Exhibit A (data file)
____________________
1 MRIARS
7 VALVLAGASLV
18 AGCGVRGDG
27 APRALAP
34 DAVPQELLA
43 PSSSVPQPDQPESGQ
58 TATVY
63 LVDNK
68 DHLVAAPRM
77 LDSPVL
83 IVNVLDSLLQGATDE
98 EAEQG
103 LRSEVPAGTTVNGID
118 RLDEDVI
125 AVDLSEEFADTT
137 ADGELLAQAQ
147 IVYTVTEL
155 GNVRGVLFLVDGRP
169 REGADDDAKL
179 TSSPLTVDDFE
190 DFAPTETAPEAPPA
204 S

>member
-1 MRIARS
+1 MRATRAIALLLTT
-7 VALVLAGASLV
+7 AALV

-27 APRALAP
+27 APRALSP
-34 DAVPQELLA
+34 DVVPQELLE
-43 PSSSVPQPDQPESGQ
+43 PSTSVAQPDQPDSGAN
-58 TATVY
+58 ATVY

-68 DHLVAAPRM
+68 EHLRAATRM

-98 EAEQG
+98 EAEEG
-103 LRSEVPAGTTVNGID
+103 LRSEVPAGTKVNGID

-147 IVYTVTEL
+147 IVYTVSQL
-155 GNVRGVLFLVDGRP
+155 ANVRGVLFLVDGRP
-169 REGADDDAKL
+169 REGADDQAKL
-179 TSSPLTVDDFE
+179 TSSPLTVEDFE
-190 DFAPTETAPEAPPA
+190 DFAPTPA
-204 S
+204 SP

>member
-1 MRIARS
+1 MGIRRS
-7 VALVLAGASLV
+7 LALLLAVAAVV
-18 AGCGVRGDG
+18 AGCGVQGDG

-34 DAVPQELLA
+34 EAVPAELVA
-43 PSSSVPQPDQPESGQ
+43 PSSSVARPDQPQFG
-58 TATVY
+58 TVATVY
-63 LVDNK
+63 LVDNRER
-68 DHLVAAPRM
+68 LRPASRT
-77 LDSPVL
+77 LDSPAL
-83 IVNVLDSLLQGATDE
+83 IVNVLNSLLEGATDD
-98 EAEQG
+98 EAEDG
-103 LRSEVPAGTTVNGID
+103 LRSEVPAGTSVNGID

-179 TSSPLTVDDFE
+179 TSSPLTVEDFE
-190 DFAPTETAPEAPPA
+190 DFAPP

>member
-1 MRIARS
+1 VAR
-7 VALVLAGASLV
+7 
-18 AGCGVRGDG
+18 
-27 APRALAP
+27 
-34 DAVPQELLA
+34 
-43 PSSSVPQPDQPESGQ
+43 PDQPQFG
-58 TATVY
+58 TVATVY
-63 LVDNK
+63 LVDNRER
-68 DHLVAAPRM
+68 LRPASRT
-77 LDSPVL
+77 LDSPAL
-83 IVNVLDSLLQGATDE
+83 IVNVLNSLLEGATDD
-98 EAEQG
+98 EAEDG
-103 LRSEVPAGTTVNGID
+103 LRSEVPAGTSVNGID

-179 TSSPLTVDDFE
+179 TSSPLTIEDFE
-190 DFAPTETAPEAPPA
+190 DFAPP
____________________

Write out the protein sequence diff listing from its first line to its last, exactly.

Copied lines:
1 MRIARS
7 VALVLAGASLV
18 AGCGVRGDG
27 APRALAP
34 DAVPQELLA
43 PSSSVPQPDQPESGQ
58 TATVY
63 LVDNK
68 DHLVAAPRM
77 LDSPVL
83 IVNVLDSLLQGATDE
98 EAEQG
103 LRSEVPAGTTVNGID
118 RLDEDVI
125 AVDLSEEFADTT
137 ADGELLAQAQ
147 IVYTVTEL
155 GNVRGVLFLVDGRP
169 REGADDDAKL
179 TSSPLTVDDFE
190 DFAPTETAPEAPPA
204 S

>member
-1 MRIARS
+1 MRATRAIALLLTT
-7 VALVLAGASLV
+7 AALV

-27 APRALAP
+27 APRALSP
-34 DAVPQELLA
+34 DVVPQELLE
-43 PSSSVPQPDQPESGQ
+43 PSTSVAQPDQPDSGAN
-58 TATVY
+58 ATVY

-68 DHLVAAPRM
+68 EHLRAATRM

-98 EAEQG
+98 EAEEG
-103 LRSEVPAGTTVNGID
+103 LRSEVPAGTKVNGID

-147 IVYTVTEL
+147 IVYTVSQL
-155 GNVRGVLFLVDGRP
+155 ANVRGVLFLVDGRP
-169 REGADDDAKL
+169 REGADDQAKL
-179 TSSPLTVDDFE
+179 TSSPLTVEDFE
-190 DFAPTETAPEAPPA
+190 DFAPTPA
-204 S
+204 SP

>member
-1 MRIARS
+1 MGIRRS
-7 VALVLAGASLV
+7 LALLLAVAAVV
-18 AGCGVRGDG
+18 AGCGVQGDG

-34 DAVPQELLA
+34 EAVPAELVA
-43 PSSSVPQPDQPESGQ
+43 PSSSVARPDQPQFG
-58 TATVY
+58 TVATVY
-63 LVDNK
+63 LVDNRER
-68 DHLVAAPRM
+68 LRPASRT
-77 LDSPVL
+77 LDSPAL
-83 IVNVLDSLLQGATDE
+83 IVNVLNSLLEGATDD
-98 EAEQG
+98 EAEDG
-103 LRSEVPAGTTVNGID
+103 LRSEVPAGTSVNGID

-179 TSSPLTVDDFE
+179 TSSPLTVEDFE
-190 DFAPTETAPEAPPA
+190 DFAPP

>member
-1 MRIARS
+1 VAR
-7 VALVLAGASLV
+7 
-18 AGCGVRGDG
+18 
-27 APRALAP
+27 
-34 DAVPQELLA
+34 
-43 PSSSVPQPDQPESGQ
+43 PDQPQFG
-58 TATVY
+58 TVATVY
-63 LVDNK
+63 LVDNRER
-68 DHLVAAPRM
+68 LRPASRT
-77 LDSPVL
+77 LDSPAL
-83 IVNVLDSLLQGATDE
+83 IVNVLNSLLEGATDD
-98 EAEQG
+98 EAEDG
-103 LRSEVPAGTTVNGID
+103 LRSEVPAGTSVNGID

-179 TSSPLTVDDFE
+179 TSSPLTIEDFE
-190 DFAPTETAPEAPPA
+190 DFAPP